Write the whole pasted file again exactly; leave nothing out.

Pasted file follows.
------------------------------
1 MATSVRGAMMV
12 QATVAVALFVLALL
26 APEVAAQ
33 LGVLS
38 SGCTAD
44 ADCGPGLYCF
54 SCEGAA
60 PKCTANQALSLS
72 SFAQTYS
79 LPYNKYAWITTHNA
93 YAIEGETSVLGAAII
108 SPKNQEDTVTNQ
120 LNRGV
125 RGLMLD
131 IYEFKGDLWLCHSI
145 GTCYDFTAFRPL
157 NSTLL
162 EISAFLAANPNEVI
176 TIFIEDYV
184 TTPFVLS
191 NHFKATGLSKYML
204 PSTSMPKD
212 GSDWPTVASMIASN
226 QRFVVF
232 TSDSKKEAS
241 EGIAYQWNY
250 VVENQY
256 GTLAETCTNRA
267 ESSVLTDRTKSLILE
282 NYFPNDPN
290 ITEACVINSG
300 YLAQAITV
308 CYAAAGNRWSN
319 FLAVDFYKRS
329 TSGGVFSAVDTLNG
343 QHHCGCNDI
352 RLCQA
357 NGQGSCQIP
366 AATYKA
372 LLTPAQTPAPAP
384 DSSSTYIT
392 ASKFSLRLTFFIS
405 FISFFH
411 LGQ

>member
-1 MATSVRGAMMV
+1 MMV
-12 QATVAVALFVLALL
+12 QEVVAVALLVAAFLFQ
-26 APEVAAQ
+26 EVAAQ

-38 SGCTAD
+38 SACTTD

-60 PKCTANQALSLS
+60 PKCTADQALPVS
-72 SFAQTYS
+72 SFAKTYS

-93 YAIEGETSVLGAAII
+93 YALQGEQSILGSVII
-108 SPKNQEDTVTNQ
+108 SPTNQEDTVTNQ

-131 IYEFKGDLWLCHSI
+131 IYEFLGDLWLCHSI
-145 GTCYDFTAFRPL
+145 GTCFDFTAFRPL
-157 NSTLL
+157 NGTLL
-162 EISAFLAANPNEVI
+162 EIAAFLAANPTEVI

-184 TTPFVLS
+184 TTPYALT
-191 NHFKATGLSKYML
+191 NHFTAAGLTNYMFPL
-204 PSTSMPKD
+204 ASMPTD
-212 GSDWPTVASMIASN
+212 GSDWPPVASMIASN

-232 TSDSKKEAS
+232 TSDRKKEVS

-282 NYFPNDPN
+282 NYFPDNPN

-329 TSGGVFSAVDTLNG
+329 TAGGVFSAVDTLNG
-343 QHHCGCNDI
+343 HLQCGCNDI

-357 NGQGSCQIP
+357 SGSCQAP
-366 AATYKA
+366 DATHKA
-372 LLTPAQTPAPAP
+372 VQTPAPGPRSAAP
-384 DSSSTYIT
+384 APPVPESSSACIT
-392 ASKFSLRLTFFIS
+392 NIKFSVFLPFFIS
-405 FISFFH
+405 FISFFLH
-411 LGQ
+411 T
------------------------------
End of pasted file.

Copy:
1 MATSVRGAMMV
12 QATVAVALFVLALL
26 APEVAAQ
33 LGVLS
38 SGCTAD
44 ADCGPGLYCF
54 SCEGAA
60 PKCTANQALSLS
72 SFAQTYS
79 LPYNKYAWITTHNA
93 YAIEGETSVLGAAII
108 SPKNQEDTVTNQ
120 LNRGV
125 RGLMLD
131 IYEFKGDLWLCHSI
145 GTCYDFTAFRPL
157 NSTLL
162 EISAFLAANPNEVI
176 TIFIEDYV
184 TTPFVLS
191 NHFKATGLSKYML
204 PSTSMPKD
212 GSDWPTVASMIASN
226 QRFVVF
232 TSDSKKEAS
241 EGIAYQWNY
250 VVENQY
256 GTLAETCTNRA
267 ESSVLTDRTKSLILE
282 NYFPNDPN
290 ITEACVINSG
300 YLAQAITV
308 CYAAAGNRWSN
319 FLAVDFYKRS
329 TSGGVFSAVDTLNG
343 QHHCGCNDI
352 RLCQA
357 NGQGSCQIP
366 AATYKA
372 LLTPAQTPAPAP
384 DSSSTYIT
392 ASKFSLRLTFFIS
405 FISFFH
411 LGQ

>member
-1 MATSVRGAMMV
+1 MMV
-12 QATVAVALFVLALL
+12 QEVVAVALLVAAFLFQ
-26 APEVAAQ
+26 EVAAQ

-38 SGCTAD
+38 SACTTD

-60 PKCTANQALSLS
+60 PKCTADQALPVS
-72 SFAQTYS
+72 SFAKTYS

-93 YAIEGETSVLGAAII
+93 YALQGEQSILGSVII
-108 SPKNQEDTVTNQ
+108 SPTNQEDTVTNQ

-131 IYEFKGDLWLCHSI
+131 IYEFLGDLWLCHSI
-145 GTCYDFTAFRPL
+145 GTCFDFTAFRPL
-157 NSTLL
+157 NGTLL
-162 EISAFLAANPNEVI
+162 EIAAFLAANPTEVI

-184 TTPFVLS
+184 TTPYALT
-191 NHFKATGLSKYML
+191 NHFTAAGLTNYMFPL
-204 PSTSMPKD
+204 ASMPTD
-212 GSDWPTVASMIASN
+212 GSDWPPVASMIASN

-232 TSDSKKEAS
+232 TSDRKKEVS

-282 NYFPNDPN
+282 NYFPDNPN

-329 TSGGVFSAVDTLNG
+329 TAGGVFSAVDTLNG
-343 QHHCGCNDI
+343 HLQCGCNDI

-357 NGQGSCQIP
+357 SGSCQAP
-366 AATYKA
+366 DATHKA
-372 LLTPAQTPAPAP
+372 VQTPAPGPRSAAP
-384 DSSSTYIT
+384 APPVPESSSACIT
-392 ASKFSLRLTFFIS
+392 NIKFSVFLPFFIS
-405 FISFFH
+405 FISFFLH
-411 LGQ
+411 T